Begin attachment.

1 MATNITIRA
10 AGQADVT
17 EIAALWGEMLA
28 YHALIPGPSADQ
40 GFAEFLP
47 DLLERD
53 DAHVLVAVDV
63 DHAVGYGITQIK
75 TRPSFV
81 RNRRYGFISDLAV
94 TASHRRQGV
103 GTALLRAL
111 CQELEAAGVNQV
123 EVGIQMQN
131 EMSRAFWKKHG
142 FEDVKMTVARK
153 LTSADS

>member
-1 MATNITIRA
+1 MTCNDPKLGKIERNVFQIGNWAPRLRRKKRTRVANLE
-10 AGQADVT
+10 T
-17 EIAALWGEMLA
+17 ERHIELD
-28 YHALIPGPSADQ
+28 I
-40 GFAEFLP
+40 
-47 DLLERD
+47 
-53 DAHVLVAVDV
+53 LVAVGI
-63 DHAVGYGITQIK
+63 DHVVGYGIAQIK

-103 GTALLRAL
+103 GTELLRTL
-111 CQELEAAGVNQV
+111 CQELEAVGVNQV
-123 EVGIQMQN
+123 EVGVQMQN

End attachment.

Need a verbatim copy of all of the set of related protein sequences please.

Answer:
1 MATNITIRA
10 AGQADVT
17 EIAALWGEMLA
28 YHALIPGPSADQ
40 GFAEFLP
47 DLLERD
53 DAHVLVAVDV
63 DHAVGYGITQIK
75 TRPSFV
81 RNRRYGFISDLAV
94 TASHRRQGV
103 GTALLRAL
111 CQELEAAGVNQV
123 EVGIQMQN
131 EMSRAFWKKHG
142 FEDVKMTVARK
153 LTSADS

>member
-1 MATNITIRA
+1 MTCNDPKLGKIERNVFQIGNWAPRLRRKKRTRVANLE
-10 AGQADVT
+10 T
-17 EIAALWGEMLA
+17 ERHIELD
-28 YHALIPGPSADQ
+28 I
-40 GFAEFLP
+40 
-47 DLLERD
+47 
-53 DAHVLVAVDV
+53 LVAVGI
-63 DHAVGYGITQIK
+63 DHVVGYGIAQIK

-103 GTALLRAL
+103 GTELLRTL
-111 CQELEAAGVNQV
+111 CQELEAVGVNQV
-123 EVGIQMQN
+123 EVGVQMQN